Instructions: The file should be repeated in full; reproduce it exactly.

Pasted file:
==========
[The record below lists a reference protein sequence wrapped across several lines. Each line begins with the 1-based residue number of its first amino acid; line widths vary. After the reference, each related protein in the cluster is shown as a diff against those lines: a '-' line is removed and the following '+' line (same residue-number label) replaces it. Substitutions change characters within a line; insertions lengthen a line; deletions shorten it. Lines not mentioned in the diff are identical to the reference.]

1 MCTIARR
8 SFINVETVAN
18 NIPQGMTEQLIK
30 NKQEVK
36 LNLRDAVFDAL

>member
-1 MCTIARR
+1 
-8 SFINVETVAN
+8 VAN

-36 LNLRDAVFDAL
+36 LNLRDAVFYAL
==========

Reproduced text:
[The record below lists a reference protein sequence wrapped across several lines. Each line begins with the 1-based residue number of its first amino acid; line widths vary. After the reference, each related protein in the cluster is shown as a diff against those lines: a '-' line is removed and the following '+' line (same residue-number label) replaces it. Substitutions change characters within a line; insertions lengthen a line; deletions shorten it. Lines not mentioned in the diff are identical to the reference.]

1 MCTIARR
8 SFINVETVAN
18 NIPQGMTEQLIK
30 NKQEVK
36 LNLRDAVFDAL

>member
-1 MCTIARR
+1 
-8 SFINVETVAN
+8 VAN

-36 LNLRDAVFDAL
+36 LNLRDAVFYAL